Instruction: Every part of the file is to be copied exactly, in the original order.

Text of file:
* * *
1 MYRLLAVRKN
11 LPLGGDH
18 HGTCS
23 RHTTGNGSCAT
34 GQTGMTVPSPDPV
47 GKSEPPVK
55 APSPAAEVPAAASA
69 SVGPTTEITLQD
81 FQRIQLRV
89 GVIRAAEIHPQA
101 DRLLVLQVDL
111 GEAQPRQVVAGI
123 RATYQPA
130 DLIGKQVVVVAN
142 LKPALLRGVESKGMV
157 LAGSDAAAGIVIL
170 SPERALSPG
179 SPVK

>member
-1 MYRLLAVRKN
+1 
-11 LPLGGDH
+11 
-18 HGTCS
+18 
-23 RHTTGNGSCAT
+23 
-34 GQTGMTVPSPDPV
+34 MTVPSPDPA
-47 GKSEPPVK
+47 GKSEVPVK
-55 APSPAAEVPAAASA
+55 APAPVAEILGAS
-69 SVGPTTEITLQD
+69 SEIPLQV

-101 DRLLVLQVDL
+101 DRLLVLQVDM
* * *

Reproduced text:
1 MYRLLAVRKN
11 LPLGGDH
18 HGTCS
23 RHTTGNGSCAT
34 GQTGMTVPSPDPV
47 GKSEPPVK
55 APSPAAEVPAAASA
69 SVGPTTEITLQD
81 FQRIQLRV
89 GVIRAAEIHPQA
101 DRLLVLQVDL
111 GEAQPRQVVAGI
123 RATYQPA
130 DLIGKQVVVVAN
142 LKPALLRGVESKGMV
157 LAGSDAAAGIVIL
170 SPERALSPG
179 SPVK

>member
-1 MYRLLAVRKN
+1 
-11 LPLGGDH
+11 
-18 HGTCS
+18 
-23 RHTTGNGSCAT
+23 
-34 GQTGMTVPSPDPV
+34 MTVPSPDPA
-47 GKSEPPVK
+47 GKSEVPVK
-55 APSPAAEVPAAASA
+55 APAPVAEILGAS
-69 SVGPTTEITLQD
+69 SEIPLQV

-101 DRLLVLQVDL
+101 DRLLVLQVDM